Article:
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Thanks for sharing your ideas

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Thanks for sharing your ideas with me. I have struggled with the choice of should I or should I not send students to the office. As the new year approaches, I'm interested to try your techniques for dealing with my disruptive students. I really liked what you said about talking to students one on one instead of in front of other students. This is something that I have seen other teachers do and it think it embarrasses the students and that is something that you do not want to do!!!!!

Great post! Classroom

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Great post! Classroom management is a topic I feel I could improve in. I always felt that the better you get to know the students and show them that you care, the better easier the classroom management takes place. I tend to ask students to leave into the hallway when they are being troublesome, and will speak with them a few moments later. I wonder if this is something I should avoid doing, and if asking students to stay after class would work better.

Thanks

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I never get tired of reading about classroom management; I teach sixth grade all subjects in an inner city school and let me say I have seen it all. I have seen the egregious and most volatile behaviors. I work with the shining students of under privileged homes and let me say that whether the child comes from affluent or low ses background the key is to get to know the student. The underlying reason for the acting out is the key to changing that child's attitude toward class. Thank you so much for this great blog because many educators like myself can always use a helping hand in this never ending struggle with classroom management!!

I Don't Send 'Em

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I learned through my 7 years of teaching to NOT send a student of mine to the office unless I have NO OTHER OPTIONS. I have a system in place...safe seat, buddy seat, recovery place, that makes my life easier...I blog about it here: http://msjessicareeves.edublogs.org/category/classroom-management-discip...

Hopefully I can help someone else, just as your article has. Thanks!

Jess

Professor of Ed. Tech and Research Methods, Partner Dionysius Technologies

Technology & Responsibility

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Recent piece on "Technology and Responsibility" and how to act proactively. Based on the "Parenting with Love & Logic" framework.
http://www.adn.com/2011/06/15/1918737/link-high-tech-skills-to-good.html

Professor of Ed. Tech and Research Methods, Partner Dionysius Technologies

Technology & Responsibility

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Building on the "Parenting with Love & Logic" framework, here's a recent editorial proposed a structure for resolving discipline problems proactively. http://www.adn.com/2011/06/15/1918737/link-high-tech-skills-to-good.html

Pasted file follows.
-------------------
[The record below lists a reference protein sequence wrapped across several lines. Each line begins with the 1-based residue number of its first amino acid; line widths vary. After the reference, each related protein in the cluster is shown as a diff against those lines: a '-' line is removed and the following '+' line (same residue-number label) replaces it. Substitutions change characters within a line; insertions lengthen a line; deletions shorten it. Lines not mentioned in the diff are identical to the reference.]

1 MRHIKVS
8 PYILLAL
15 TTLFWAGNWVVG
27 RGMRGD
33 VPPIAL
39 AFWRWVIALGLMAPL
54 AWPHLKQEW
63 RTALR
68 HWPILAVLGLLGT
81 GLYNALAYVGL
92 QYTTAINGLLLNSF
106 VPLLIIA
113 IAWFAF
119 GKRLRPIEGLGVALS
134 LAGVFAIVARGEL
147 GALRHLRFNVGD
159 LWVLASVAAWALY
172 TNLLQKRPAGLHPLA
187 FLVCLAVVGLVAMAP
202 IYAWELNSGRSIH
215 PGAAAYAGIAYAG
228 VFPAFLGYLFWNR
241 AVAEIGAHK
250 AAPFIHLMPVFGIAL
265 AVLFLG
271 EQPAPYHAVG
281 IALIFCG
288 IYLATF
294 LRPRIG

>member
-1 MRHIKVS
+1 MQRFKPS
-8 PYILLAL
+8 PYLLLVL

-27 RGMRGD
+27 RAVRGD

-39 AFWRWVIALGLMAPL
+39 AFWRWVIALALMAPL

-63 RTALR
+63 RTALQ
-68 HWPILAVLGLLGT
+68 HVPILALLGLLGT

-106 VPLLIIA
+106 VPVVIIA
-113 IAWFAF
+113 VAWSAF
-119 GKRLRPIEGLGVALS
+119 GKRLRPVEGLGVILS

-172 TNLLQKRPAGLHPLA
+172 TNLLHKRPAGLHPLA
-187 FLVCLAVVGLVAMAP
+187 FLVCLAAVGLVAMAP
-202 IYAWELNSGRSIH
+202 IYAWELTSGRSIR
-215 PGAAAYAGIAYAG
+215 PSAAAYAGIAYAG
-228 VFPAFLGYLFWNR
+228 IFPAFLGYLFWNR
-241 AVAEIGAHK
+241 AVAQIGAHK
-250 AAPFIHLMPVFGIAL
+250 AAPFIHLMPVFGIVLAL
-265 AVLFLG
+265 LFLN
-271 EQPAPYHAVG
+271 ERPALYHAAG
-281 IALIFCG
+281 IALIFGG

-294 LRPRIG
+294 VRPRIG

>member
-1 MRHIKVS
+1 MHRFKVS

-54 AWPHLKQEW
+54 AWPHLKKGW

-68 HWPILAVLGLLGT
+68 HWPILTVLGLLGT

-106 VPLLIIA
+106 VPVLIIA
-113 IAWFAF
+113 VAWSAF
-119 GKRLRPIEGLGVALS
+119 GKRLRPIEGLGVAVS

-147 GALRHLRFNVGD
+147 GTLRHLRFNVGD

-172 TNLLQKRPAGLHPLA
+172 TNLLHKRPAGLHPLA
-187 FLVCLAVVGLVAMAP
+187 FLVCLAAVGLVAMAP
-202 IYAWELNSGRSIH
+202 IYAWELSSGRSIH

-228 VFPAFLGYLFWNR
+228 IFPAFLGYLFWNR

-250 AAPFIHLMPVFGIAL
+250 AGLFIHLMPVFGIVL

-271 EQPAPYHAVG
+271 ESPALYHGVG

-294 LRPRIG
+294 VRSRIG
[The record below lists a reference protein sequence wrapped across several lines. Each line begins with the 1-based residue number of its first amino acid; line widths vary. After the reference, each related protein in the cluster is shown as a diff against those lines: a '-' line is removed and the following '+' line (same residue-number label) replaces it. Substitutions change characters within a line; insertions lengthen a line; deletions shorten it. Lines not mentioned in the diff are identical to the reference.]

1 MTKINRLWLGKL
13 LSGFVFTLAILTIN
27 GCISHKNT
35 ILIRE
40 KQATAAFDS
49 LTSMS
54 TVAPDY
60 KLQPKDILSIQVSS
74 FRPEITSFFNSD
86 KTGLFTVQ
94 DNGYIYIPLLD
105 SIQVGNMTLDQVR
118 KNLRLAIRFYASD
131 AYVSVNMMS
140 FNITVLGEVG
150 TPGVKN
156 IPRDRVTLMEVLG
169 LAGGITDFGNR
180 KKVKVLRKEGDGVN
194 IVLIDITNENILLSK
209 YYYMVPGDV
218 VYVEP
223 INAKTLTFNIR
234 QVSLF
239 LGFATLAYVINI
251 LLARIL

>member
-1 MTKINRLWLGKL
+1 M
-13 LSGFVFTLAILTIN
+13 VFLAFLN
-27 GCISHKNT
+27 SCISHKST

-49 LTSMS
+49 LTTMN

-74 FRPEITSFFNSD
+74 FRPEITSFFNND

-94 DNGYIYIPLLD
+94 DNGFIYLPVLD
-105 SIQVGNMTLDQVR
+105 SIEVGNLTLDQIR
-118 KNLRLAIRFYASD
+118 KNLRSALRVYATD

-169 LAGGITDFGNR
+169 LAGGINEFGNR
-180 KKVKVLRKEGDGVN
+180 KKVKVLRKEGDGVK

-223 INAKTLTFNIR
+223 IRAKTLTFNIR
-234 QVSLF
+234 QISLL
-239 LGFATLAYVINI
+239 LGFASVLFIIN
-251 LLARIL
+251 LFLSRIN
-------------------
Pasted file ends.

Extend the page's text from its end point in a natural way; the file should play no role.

Elementary teacher in training, at the University of Florida

Mr. Provenzano, Thank you for

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Mr. Provenzano,

Thank you for sharing this post! I have not yet begun teaching, and one of the things that frightens me the most is the possibility of failing to enact a successful classroom management program. Particularly if I work with older students, I'm afraid they will not respect me and I will find myself in the sort of "showdown" scenarios that you described. Your suggestions are straightforward and easy to follow. I will definitely try out these steps to classroom management in the future!

One thing I always advise the

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One thing I always advise the younger teachers in our department is that they do not need to prove their authority over their misbehaving students by smugly putting them on the spotlight.

I'm a big fan of the power of positive attention, as I wrote in my blog post here: http://luria-learning.blogspot.com/2011/05/nail-biting-and-power-of-posi...

I believe we can also apply the same technique here.

Sacha

Throughout my many

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Throughout my many conversations with teachers, I have heard time and time again how they feel bad for the rest of the class because they spend all their time and energy on just a few students. These teachers are correct, it's not fair. Yet, they continue to give more attention to these disruptive students, in which I believe, increases the likelihood that this undesired behavior will continue.

According to Michael Linsin, “When you attend to poorly behaved students more often, you’re communicating to them in a subtle but clear way that they’re different, that they don’t have what it takes to control themselves like other students, so they need extra attention.”

I believe you hit the nail on the head. Provide small re-directs and simply move on. When it becomes a bigger problem, simply talk with the student on his/her own time privately such as before lunch or athletics. Reframe from interrupting valuable instructional time. It isn't fair to the rest of the class. For more readings on this subject, visit http://brainvibeforeducators.blogspot.com/2011/06/never-smile-until-chri...

Great Post and great job at caring enough to resolve problems with your students!

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